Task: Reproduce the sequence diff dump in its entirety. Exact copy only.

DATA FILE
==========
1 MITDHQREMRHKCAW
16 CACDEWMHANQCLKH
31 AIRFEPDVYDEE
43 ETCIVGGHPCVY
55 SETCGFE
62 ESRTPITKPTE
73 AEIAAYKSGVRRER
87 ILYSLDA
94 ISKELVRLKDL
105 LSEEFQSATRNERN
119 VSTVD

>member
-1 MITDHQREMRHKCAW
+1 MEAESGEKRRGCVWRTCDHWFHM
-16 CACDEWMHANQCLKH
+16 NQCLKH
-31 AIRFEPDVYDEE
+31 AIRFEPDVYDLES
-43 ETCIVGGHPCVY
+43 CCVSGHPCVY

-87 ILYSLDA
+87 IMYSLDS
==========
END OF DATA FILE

1 MITDHQREMRHKCAW
16 CACDEWMHANQCLKH
31 AIRFEPDVYDEE
43 ETCIVGGHPCVY
55 SETCGFE
62 ESRTPITKPTE
73 AEIAAYKSGVRRER
87 ILYSLDA
94 ISKELVRLKDL
105 LSEEFQSATRNERN
119 VSTVD

>member
-1 MITDHQREMRHKCAW
+1 MEAESGEKRRGCVWRTCDHWFHM
-16 CACDEWMHANQCLKH
+16 NQCLKH
-31 AIRFEPDVYDEE
+31 AIRFEPDVYDLES
-43 ETCIVGGHPCVY
+43 CCVSGHPCVY

-87 ILYSLDA
+87 IMYSLDS